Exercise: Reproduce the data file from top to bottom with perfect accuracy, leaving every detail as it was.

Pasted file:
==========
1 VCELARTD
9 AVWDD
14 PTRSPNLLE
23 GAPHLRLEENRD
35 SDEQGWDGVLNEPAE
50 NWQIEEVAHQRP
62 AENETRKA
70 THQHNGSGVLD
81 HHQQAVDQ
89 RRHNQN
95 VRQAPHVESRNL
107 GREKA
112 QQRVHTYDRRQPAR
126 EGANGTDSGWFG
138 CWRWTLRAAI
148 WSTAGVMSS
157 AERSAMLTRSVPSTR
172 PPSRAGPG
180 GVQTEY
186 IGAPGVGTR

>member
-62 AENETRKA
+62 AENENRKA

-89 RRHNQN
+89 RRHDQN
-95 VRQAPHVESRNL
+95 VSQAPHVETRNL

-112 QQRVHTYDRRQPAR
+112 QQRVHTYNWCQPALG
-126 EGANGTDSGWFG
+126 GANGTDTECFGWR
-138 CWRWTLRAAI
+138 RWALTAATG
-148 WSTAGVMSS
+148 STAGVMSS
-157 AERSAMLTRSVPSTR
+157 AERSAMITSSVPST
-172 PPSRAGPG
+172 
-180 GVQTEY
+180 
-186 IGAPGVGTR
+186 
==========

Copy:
1 VCELARTD
9 AVWDD
14 PTRSPNLLE
23 GAPHLRLEENRD
35 SDEQGWDGVLNEPAE
50 NWQIEEVAHQRP
62 AENETRKA
70 THQHNGSGVLD
81 HHQQAVDQ
89 RRHNQN
95 VRQAPHVESRNL
107 GREKA
112 QQRVHTYDRRQPAR
126 EGANGTDSGWFG
138 CWRWTLRAAI
148 WSTAGVMSS
157 AERSAMLTRSVPSTR
172 PPSRAGPG
180 GVQTEY
186 IGAPGVGTR

>member
-62 AENETRKA
+62 AENENRKA

-89 RRHNQN
+89 RRHDQN
-95 VRQAPHVESRNL
+95 VSQAPHVETRNL

-112 QQRVHTYDRRQPAR
+112 QQRVHTYNWCQPALG
-126 EGANGTDSGWFG
+126 GANGTDTECFGWR
-138 CWRWTLRAAI
+138 RWALTAATG
-148 WSTAGVMSS
+148 STAGVMSS
-157 AERSAMLTRSVPSTR
+157 AERSAMITSSVPST
-172 PPSRAGPG
+172 
-180 GVQTEY
+180 
-186 IGAPGVGTR
+186 